But, as I commented a day or two ago when this came to light, you think the BBC’s bias can’t get any worse and then along comes an even more reprehensible piece of whining and irredeemably corrupt leftery.

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      • Martin says:

        THe Cruel Sea is one of my favourite books and films (I have it on DVD). The book is really about how a group of people from all backgrounds come together as a team and a family. Anyone who has served in the forces (that lets out 99.999% of beeboids) knows how accurate the book and film are about how people just get along.

        The BBC just set out to destroy everything these days and stamp their drug obsessed homosexual flag waving left wing pro Muslim bollocks on everything.

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      • Louis Robinson says:

        Good point, Umbongo. Of course there’s a good reason the word “democracy” does not appear in the whole book because there is no “democracy” on a naval vessel.

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  7. Louis Robinson says:

    Perhaps some personal experiences will help this strand?

    Having wrestled with the subject of historical accuracy for a R4 play some years ago (“Julie and The Prince” about Queen Victoria’s father Prince Edward and his longtime mistress Madame de St Laurent) I made decisions about what I was and was not prepared to do to “further the plot”. With only an hour to tell the story, I changed the timeline to move the narrative along but I felt it was not ethical to change the views of the protagonists. In researching this project I found most “historical” films and plays are simply modern people with modern sensibilities in historical costume. In short, modern drama in fancy dress.

    Recently I’ve been studying a number of WW2 movies made during and immediately after the war. The most illuminating part of this exercise has been exploring the attitudes of people of that era. How noble they were. How selfless. How different. By RE-defining them, by giving them contemporary outlooks, how we diminish them. Most of all, this process is intellectually corrupt.

    These ideas are not mine but those of the late Charles Friend, my friend and tutor at the London Film School in the late 60s, but more importantly the man who directed the original movie The Cruel Sea. He was a gentleman and someone who tried to portray honest heroism on the big screen. I think his film is a true representation of the original novel. (He also directed Scott of the Antarctic).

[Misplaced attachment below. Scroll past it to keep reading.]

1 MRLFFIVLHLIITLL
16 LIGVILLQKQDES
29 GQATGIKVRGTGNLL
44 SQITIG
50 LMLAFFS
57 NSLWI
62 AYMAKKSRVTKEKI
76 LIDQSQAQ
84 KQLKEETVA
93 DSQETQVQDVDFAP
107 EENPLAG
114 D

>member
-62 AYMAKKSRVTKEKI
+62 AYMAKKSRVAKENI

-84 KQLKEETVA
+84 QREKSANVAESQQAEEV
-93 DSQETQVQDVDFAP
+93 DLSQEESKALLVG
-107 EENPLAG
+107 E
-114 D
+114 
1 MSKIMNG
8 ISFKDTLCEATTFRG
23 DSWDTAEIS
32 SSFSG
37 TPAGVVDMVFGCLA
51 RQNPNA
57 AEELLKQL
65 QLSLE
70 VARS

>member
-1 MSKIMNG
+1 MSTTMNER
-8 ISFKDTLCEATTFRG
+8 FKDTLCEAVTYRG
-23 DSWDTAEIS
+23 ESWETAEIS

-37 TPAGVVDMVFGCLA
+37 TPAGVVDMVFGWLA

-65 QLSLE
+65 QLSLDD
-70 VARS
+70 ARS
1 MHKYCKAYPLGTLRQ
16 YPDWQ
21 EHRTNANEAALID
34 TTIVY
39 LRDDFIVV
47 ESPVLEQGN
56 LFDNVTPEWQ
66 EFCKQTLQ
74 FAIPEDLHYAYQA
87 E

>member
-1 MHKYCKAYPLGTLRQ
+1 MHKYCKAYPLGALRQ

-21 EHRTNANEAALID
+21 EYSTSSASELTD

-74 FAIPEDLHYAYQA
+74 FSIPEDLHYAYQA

Two issues arise: the responsibility towards (a) the author of the original work and (b) historical fact
    If the BBC wished to spin their own yarn they should have started with a look at The Cruel Sea Retold – The Truth Behind Monsarrat’s Epic Convoy Drama by Bernard Edwards, a factual retelling of Convoy OG71 which attempted to sail from Liverpool to Gibraltar in August 1941.  But, as we know, lefty agenda playwrights regard facts as an inconvenient encumbrance.

    However The Cruel Sea itself is a work of fiction and Nicholas Monsarrat’s work needs to be protected from these scavengers of radical crap.

    Countless historic events are viewed through the prism of fiction. A best-selling book or blockbuster film can skew the facts of an event for a general audience forever. 

    But agenda storytelling can be useful. For example many British post war WW2 movies (1945-60) were an attempt to understand what had just happened to Britain by the very people who took part in the conflict. They are heroic retellings (often inaccurate) of the experiences of their generation. But that makes them a fascinating study. (Compare Reach For The Sky, Bridge on the River Kwai or The Dambusters with history and see what you find). So when we look at the BBC drama output of recent years we will see even more clearly than some of us see now, the agenda of a new band of writers. The rewriting of scenes in The Cruel Sea as mentioned in Paul Marks wonderful article (linker above) is a stunning glimpse into the soul of the BBC drama department.

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    • John Anderson says:

      Superb post,  Louis – thanks

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    • hatethebias says:

      Interestingly, the book “Bridge on the river Kwai” by Pierre Boulle, from which the film was derived, was very much more anti British.

      The Colonel (played by Alec Guiness in the film) was a caricature upper-class Englishman, and drawn extremely unsympathetically (unlike the film portrayal which was of a misguided but basically decent man).

      This character was based on a real life British soldier who was actually a hero, and his family were deeply hurt and angry about how he was portrayed in both the book and the film.

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    • Umbongo says:

      LR

      Excellent comment.

      Having been fed a diet of such films when I was a boy, I think the feeling created in me was of pride in my fellow Brits and, as my father would have said, “good natured” contempt for our ex-enemies (whereas the BBC prefers to create exactly the opposite feeling except that its contempt for their fellow Brits – especially those of an older generation – is not at all good natured).

      Even as boys we suspected that the heroics might have not been as straightforward and universal as portrayed.  For instance the Attenborough character in “in Which We Serve” gave an idea of what I’m sure happened on more than one occasion (and what we feared might happen to us).  Also, in our more reflective moments, we considered that the Germans might not have been so unidimensionally evil.  However, among my friends, the Japanese were given no such psychological quarter!

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    • David Preiser (USA) says:

      Very enlightening, Louis. Thanks.  
       
      I’m reminded a bit of the HBO series, “Band of Brothers”. The actual vets who were portrayed in the film liked how it was all presented in general, but were appalled by all the swearing. That was definitely modernized by people who couldn’t imagine that soldiers wouldn’t swear so much.

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  8. Geyza says:

    I am sure that the BBC would rather we did not know that Hitler’s NAZI party were a left wing socialist party who argued against the excesses of the “millionaire classes” and urged the people to do what is best for society as a whole.

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    • My Site (click to edit) says: